Though Airbnb has built its brand around being different to traditional travel companies — co-founder Brian Chesky often expresses his disdain for “mass tourism” — it plans to expand into areas that will compete even more directly with them. The company has already added guided tours, and plans to eventually add flight booking, car rental and concierge services.

But analysts say the US group is under pressure to increase its customer base in order to justify its $30bn valuation. While the majority of Airbnb listings are private homes, more than 33,000 hotel rooms are also now listed on the site, a threefold increase from the middle of last year.

“You have actually seen the industries start to merge,” says Joseph DiTomaso, chief executive of AllTheRooms. Accommodation has “consolidated, couch to castle”, he adds, referring to the different types of lodgings now available on the same platform.

Airbnb, Expedia and Priceline are each attempting to make booking a home-share more closely resemble a hotel stay through “instant book”, a feature that allows guests to immediately confirm a room, rather than waiting for the host to approve the guest’s visit.

Airbnb has heavily promoted its instant book feature over the past year. Roughly 1.25m of the site’s rooms, representing about a third of its inventory, are now able to be booked instantly. Priceline has always insisted that its private rentals, like its hotel rooms, can be booked instantly.

Expedia has been pushing a similar shift at HomeAway — to the dismay of some hosts. About half of HomeAway’s 2m listings are now available to book instantly.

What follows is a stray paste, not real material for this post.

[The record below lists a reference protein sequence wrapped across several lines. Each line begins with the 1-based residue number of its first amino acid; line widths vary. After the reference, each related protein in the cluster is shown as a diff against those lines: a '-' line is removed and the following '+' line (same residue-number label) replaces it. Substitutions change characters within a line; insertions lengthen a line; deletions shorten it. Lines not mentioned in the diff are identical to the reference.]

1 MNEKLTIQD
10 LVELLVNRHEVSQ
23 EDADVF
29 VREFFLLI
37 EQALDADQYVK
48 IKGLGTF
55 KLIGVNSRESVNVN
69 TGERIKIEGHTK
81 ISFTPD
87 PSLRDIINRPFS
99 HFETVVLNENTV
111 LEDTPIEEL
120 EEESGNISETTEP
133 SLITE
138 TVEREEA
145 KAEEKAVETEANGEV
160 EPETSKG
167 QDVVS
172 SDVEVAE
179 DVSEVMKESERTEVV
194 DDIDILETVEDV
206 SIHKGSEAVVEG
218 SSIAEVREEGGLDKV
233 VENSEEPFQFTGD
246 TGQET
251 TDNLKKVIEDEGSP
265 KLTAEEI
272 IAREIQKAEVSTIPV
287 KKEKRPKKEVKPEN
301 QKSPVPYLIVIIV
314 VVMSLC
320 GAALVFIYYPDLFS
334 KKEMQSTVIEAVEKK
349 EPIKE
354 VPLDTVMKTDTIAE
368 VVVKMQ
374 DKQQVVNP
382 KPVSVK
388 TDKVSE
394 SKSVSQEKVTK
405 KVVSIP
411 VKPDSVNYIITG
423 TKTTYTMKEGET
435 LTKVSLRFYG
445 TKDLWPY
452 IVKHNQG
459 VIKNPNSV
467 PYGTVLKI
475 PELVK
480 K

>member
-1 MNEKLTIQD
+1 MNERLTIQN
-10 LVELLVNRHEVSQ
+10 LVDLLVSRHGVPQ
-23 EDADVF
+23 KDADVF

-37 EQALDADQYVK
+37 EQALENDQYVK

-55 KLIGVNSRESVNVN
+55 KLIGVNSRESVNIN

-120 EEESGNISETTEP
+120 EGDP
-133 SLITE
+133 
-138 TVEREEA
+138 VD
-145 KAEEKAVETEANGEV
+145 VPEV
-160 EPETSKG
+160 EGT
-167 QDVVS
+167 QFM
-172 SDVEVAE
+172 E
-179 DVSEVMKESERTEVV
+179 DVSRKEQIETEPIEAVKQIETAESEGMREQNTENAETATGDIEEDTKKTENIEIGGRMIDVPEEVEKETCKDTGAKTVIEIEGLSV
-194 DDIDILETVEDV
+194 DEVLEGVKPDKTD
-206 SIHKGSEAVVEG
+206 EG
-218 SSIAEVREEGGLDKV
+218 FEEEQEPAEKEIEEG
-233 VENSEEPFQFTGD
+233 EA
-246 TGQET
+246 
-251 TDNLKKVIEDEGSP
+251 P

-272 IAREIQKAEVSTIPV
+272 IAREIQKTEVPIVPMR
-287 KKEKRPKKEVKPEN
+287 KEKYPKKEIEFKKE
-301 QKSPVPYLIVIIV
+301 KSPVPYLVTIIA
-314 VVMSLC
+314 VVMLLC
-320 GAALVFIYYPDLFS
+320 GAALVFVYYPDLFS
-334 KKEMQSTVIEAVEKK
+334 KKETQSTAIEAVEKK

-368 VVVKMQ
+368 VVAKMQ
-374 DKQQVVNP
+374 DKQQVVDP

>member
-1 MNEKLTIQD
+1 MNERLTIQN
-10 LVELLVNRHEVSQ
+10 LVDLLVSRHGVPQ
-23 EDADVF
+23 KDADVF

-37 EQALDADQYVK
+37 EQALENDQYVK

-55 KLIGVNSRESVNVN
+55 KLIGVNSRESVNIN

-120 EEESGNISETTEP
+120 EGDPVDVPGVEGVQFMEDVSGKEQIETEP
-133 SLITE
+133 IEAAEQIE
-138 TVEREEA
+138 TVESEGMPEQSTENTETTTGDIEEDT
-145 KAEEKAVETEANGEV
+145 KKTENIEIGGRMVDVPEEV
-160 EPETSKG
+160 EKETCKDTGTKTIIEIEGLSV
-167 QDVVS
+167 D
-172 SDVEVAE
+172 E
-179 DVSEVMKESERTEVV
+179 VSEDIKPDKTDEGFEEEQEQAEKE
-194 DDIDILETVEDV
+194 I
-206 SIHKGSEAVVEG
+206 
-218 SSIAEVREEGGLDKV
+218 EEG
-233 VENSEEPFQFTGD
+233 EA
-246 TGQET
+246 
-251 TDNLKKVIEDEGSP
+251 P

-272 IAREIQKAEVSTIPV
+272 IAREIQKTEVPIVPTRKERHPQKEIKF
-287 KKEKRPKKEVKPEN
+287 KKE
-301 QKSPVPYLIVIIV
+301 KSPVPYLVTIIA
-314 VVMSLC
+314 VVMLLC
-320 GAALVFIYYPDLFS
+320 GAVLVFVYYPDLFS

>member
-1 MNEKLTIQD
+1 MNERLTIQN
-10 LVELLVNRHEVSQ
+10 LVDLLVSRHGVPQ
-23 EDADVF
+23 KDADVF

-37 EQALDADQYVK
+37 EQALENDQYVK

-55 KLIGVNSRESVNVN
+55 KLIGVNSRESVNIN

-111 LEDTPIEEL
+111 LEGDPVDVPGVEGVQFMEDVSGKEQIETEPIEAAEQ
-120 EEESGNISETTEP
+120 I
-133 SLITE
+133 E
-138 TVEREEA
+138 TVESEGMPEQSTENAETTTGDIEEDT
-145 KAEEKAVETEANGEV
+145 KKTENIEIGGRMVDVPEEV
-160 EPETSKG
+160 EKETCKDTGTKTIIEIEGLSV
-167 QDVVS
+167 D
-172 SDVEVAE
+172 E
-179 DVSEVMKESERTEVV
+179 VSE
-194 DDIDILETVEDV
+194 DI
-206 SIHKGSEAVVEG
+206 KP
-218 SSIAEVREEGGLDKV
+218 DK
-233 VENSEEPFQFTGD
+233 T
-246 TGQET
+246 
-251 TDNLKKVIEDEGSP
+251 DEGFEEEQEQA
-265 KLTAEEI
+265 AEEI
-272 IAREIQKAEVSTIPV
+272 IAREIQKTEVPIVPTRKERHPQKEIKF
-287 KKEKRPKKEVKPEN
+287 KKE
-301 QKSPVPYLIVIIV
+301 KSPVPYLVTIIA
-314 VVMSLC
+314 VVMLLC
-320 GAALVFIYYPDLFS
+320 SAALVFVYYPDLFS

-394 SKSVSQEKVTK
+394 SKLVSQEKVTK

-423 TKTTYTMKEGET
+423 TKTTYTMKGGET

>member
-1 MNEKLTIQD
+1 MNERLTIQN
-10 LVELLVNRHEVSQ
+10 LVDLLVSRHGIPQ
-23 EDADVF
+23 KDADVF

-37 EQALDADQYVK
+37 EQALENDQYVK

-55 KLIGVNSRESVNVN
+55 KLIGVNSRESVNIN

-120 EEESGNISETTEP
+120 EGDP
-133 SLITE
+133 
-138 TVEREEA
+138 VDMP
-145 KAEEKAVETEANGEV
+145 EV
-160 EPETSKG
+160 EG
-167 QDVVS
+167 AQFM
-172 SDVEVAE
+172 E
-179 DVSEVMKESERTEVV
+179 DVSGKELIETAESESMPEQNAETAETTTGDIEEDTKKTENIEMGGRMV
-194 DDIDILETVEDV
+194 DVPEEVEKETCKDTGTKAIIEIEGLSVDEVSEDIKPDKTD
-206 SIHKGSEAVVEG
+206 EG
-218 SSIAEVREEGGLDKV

HomeAway had its origins as a classified listing site: after seeing an ad, travellers could call owners to book and then pay in person. The transition to an online-focused platform has at times been a painful one, and HomeAway’s co-founder Brian Sharples stepped down as chief executive last September.

“If you have instant book, then the product starts to look a lot more like an online travel agency. The more instant book listings, the more it allows [online travel agencies] to plug into their system,” says Mr DiTomaso.

Hotel groups are being buffeted by the encroaching strategies of the digital groups. In September, Morgan Stanley said it expected the US hotel industry to enter a cyclical downturn. The bank’s analysts reported that US revenue per available room — the industry’s preferred measure of sales — has been slowing since 2014 and forecast it to turn negative in 2018.

Morgan Stanley says the pressure on hotel groups is being exacerbated by the likes of Airbnb and HomeAway, as they flood the market with alternative accommodation and squeeze hotel occupancy rates.

Douglas Quinby, vice-president of research at Phocuswright, an analyst group, says there are beneficiaries from the growing competition, however. “For travellers, this is good. They have more options and it introduces downward pricing pressure.”